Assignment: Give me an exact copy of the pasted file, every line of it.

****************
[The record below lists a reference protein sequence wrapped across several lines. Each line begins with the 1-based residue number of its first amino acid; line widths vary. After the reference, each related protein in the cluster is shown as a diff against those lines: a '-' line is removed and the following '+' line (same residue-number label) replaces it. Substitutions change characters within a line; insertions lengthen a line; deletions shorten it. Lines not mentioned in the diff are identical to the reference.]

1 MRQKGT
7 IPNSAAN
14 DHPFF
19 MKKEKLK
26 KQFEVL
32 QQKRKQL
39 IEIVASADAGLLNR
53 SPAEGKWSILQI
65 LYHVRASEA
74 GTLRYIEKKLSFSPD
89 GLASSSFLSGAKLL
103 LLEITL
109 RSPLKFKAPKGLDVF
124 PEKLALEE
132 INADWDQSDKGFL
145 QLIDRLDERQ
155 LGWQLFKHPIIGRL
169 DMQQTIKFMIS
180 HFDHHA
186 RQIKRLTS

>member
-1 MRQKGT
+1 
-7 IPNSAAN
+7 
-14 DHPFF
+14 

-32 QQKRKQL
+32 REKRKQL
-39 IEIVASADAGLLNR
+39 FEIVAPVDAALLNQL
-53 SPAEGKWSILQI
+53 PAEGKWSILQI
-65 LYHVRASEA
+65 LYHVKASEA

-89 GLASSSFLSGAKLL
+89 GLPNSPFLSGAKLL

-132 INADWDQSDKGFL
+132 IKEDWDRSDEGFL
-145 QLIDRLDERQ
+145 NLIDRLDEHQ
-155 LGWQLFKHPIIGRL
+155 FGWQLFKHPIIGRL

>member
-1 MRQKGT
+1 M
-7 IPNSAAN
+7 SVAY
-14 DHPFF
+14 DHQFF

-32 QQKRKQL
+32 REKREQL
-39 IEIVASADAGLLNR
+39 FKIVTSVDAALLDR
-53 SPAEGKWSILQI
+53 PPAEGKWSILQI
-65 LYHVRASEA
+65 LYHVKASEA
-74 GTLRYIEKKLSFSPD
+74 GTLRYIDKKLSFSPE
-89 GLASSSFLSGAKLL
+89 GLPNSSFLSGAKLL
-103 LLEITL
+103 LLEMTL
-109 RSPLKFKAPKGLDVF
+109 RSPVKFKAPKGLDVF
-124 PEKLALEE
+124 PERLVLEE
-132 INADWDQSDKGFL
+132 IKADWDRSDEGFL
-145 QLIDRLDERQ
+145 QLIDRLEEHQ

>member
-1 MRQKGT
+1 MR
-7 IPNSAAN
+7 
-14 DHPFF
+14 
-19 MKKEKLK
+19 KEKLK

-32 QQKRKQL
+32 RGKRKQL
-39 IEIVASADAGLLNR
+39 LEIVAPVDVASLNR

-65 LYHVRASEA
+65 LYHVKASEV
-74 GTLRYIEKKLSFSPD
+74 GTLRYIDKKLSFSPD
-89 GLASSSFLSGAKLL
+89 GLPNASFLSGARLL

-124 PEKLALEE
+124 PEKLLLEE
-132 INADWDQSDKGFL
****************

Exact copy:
[The record below lists a reference protein sequence wrapped across several lines. Each line begins with the 1-based residue number of its first amino acid; line widths vary. After the reference, each related protein in the cluster is shown as a diff against those lines: a '-' line is removed and the following '+' line (same residue-number label) replaces it. Substitutions change characters within a line; insertions lengthen a line; deletions shorten it. Lines not mentioned in the diff are identical to the reference.]

1 MRQKGT
7 IPNSAAN
14 DHPFF
19 MKKEKLK
26 KQFEVL
32 QQKRKQL
39 IEIVASADAGLLNR
53 SPAEGKWSILQI
65 LYHVRASEA
74 GTLRYIEKKLSFSPD
89 GLASSSFLSGAKLL
103 LLEITL
109 RSPLKFKAPKGLDVF
124 PEKLALEE
132 INADWDQSDKGFL
145 QLIDRLDERQ
155 LGWQLFKHPIIGRL
169 DMQQTIKFMIS
180 HFDHHA
186 RQIKRLTS

>member
-1 MRQKGT
+1 
-7 IPNSAAN
+7 
-14 DHPFF
+14 

-32 QQKRKQL
+32 REKRKQL
-39 IEIVASADAGLLNR
+39 FEIVAPVDAALLNQL
-53 SPAEGKWSILQI
+53 PAEGKWSILQI
-65 LYHVRASEA
+65 LYHVKASEA

-89 GLASSSFLSGAKLL
+89 GLPNSPFLSGAKLL

-132 INADWDQSDKGFL
+132 IKEDWDRSDEGFL
-145 QLIDRLDERQ
+145 NLIDRLDEHQ
-155 LGWQLFKHPIIGRL
+155 FGWQLFKHPIIGRL

>member
-1 MRQKGT
+1 M
-7 IPNSAAN
+7 SVAY
-14 DHPFF
+14 DHQFF

-32 QQKRKQL
+32 REKREQL
-39 IEIVASADAGLLNR
+39 FKIVTSVDAALLDR
-53 SPAEGKWSILQI
+53 PPAEGKWSILQI
-65 LYHVRASEA
+65 LYHVKASEA
-74 GTLRYIEKKLSFSPD
+74 GTLRYIDKKLSFSPE
-89 GLASSSFLSGAKLL
+89 GLPNSSFLSGAKLL
-103 LLEITL
+103 LLEMTL
-109 RSPLKFKAPKGLDVF
+109 RSPVKFKAPKGLDVF
-124 PEKLALEE
+124 PERLVLEE
-132 INADWDQSDKGFL
+132 IKADWDRSDEGFL
-145 QLIDRLDERQ
+145 QLIDRLEEHQ

>member
-1 MRQKGT
+1 MR
-7 IPNSAAN
+7 
-14 DHPFF
+14 
-19 MKKEKLK
+19 KEKLK

-32 QQKRKQL
+32 RGKRKQL
-39 IEIVASADAGLLNR
+39 LEIVAPVDVASLNR

-65 LYHVRASEA
+65 LYHVKASEV
-74 GTLRYIEKKLSFSPD
+74 GTLRYIDKKLSFSPD
-89 GLASSSFLSGAKLL
+89 GLPNASFLSGARLL

-124 PEKLALEE
+124 PEKLLLEE
-132 INADWDQSDKGFL